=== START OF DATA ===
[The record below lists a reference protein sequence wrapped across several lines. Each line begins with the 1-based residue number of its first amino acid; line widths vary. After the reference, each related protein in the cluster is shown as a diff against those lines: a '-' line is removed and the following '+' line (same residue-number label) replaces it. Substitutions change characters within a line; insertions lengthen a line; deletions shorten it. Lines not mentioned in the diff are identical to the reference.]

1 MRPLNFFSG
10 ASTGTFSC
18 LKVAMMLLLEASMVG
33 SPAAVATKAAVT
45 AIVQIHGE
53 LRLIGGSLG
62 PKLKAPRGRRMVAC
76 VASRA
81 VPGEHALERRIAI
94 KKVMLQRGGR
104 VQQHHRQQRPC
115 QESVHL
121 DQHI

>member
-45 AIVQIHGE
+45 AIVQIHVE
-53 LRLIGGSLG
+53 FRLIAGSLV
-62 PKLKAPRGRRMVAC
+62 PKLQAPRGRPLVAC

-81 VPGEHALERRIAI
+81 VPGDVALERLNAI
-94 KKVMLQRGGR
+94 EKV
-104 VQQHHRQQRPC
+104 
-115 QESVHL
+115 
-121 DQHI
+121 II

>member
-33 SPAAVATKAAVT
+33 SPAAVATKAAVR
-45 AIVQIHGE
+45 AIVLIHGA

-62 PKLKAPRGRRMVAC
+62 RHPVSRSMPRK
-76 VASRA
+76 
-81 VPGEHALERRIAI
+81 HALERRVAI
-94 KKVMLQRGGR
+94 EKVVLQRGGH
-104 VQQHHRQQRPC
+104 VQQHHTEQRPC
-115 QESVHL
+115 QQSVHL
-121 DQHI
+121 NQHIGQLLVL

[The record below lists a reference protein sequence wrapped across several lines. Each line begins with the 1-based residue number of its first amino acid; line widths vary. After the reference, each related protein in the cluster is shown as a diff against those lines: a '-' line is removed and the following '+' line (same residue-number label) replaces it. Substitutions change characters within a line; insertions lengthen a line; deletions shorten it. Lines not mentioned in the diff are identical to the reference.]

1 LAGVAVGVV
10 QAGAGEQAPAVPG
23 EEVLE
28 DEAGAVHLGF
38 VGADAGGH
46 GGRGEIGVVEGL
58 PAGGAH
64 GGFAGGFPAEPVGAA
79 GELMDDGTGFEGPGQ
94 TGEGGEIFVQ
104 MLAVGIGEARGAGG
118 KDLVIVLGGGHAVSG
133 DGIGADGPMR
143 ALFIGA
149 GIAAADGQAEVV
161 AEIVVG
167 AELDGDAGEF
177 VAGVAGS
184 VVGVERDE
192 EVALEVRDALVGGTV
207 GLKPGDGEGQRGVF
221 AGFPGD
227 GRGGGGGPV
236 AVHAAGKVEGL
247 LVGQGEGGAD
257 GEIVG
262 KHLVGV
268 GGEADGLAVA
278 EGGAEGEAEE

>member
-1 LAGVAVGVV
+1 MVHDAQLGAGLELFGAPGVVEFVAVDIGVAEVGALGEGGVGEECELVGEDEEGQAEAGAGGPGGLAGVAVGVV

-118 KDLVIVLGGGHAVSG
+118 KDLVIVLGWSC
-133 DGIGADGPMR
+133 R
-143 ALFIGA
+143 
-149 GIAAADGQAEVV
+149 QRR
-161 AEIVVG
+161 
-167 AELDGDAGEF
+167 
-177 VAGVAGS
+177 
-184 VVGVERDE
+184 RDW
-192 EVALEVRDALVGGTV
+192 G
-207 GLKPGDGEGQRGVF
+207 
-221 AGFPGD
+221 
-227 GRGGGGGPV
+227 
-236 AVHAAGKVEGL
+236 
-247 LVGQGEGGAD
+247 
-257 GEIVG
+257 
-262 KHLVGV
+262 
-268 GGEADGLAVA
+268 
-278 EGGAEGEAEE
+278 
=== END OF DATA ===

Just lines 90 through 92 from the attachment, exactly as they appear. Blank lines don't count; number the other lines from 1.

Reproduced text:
-149 GIAAADGQAEVV
+149 QRR
-161 AEIVVG